Impossibly Easy Chicken ‘n Broccoli Pie (http://www.bettycrocker.com/recipes/impossibly-easy-chicken-n-broccoli-pie/e8158b0f-7213-4de7-8054-5e30975087e7#?st=6&term=Impossibly%20Easy%20Chicken%20and%20Broccoli%20Pie&fv=AND&ps=9&pi=9&fv=AND%28HasGridViewImage%3ATrue%29)

If you’ve made any of the “Impossibly Easy” pies, you know how little work they involve. There are several versions of this recipe, one that tells you to use canned chicken (good, because I would’ve anyway) and a thawed bag of frozen broccoli for the main ingredients. I like the version in the link best because the total time is just under an hour and tells you to stir the mixture instead of sticking it in a blender like some of the others. Even if I had a blender, I wouldn’t make the effort of pulling it out and dirtying more dishes so the ingredients will be well mixed, so this is the one that I recommend using.

Cooking and baking can seem like a pain, but it’s better than takeout every night and a much better alternative to skipping dinner out of laziness. And with recipes this easy and delicious, how hard can it be go grocery shopping and preheat the oven?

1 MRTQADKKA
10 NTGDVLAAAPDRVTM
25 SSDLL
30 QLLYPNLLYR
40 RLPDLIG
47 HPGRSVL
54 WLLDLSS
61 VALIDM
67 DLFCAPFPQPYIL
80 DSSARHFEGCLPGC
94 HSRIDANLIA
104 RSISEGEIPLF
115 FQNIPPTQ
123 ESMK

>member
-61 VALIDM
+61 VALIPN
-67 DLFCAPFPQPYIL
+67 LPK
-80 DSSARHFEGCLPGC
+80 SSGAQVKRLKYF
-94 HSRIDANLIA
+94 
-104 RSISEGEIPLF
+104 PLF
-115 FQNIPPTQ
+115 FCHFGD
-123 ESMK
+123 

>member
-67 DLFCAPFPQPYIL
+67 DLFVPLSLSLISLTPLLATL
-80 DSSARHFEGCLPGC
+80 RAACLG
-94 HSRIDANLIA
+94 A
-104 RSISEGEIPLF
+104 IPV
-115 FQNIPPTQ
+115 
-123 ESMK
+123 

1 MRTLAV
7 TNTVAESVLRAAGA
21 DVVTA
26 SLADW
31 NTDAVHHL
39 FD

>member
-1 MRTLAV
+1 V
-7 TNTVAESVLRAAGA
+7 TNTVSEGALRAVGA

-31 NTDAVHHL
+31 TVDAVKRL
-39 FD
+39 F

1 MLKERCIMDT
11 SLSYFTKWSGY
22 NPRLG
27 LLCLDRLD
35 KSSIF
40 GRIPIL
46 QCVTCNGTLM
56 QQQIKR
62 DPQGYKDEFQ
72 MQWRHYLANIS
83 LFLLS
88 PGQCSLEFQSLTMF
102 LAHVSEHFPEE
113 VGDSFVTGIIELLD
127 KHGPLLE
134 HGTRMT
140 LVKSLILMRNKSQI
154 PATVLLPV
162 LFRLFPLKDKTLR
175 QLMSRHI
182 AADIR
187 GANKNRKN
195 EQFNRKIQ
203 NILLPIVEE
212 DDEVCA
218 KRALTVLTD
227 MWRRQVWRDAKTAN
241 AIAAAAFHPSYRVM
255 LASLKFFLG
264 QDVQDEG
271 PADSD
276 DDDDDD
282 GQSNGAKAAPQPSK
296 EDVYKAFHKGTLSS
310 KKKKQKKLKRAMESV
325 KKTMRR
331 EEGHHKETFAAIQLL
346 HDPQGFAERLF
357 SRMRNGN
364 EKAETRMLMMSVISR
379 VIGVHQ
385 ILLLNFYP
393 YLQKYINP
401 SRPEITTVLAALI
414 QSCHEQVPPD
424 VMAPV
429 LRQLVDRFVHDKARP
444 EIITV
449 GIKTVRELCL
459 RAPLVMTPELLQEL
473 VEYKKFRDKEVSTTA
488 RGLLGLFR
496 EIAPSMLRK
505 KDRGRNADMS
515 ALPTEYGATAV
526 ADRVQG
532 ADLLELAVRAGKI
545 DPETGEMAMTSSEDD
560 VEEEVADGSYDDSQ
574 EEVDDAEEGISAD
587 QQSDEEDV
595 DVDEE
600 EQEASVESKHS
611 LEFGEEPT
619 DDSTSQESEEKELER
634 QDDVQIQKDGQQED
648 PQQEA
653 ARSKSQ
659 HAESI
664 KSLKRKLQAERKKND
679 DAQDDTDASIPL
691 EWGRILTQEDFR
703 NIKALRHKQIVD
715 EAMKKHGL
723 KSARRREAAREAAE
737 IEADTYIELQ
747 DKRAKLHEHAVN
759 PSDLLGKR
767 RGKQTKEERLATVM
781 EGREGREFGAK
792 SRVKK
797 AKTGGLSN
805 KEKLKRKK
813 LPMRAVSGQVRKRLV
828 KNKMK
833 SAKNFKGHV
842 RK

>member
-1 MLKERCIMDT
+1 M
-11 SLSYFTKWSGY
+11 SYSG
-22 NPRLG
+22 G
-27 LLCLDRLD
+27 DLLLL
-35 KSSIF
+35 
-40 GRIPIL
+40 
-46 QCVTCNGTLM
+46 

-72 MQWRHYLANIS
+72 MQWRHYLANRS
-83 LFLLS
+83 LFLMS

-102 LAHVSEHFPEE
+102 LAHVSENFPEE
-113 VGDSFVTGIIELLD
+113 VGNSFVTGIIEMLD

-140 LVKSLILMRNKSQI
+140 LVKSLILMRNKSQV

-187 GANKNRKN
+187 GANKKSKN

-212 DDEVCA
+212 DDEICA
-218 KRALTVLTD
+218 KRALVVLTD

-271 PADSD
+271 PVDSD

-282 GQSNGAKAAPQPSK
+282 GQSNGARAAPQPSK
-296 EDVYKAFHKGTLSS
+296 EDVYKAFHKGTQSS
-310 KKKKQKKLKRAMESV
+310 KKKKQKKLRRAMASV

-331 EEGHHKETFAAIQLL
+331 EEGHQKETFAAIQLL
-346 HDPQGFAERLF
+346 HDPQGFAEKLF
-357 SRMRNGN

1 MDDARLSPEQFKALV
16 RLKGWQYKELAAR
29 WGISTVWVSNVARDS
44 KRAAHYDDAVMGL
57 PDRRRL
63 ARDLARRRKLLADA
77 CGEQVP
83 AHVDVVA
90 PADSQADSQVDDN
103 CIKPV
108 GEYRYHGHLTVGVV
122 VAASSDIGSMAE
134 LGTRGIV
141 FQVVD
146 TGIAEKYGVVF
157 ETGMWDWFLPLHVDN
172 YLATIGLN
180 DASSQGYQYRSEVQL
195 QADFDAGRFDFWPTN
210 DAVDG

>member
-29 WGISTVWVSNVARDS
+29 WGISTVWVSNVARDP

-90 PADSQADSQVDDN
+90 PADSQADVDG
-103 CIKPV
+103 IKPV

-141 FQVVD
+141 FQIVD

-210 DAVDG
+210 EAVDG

Carlisle Car Show by Katie Addington

Classic carFrom candy apple red to phantom gray to mimosa yellow to midnight blue. Every imaginable color on 150 acres, the area brimming with enthusiasm as the massive event begins. The Carlisle Car Show is an important part of life in Carlisle. Thousands of cars by nearly every make and model are brought to the town for five days at the end of April. But this event isn’t just about viewing and bragging over some of the most beautiful cars that have been made over the past century. It also includes buying, selling and trading cars as well as parts, from Corvette fenders down to Mustang emblems.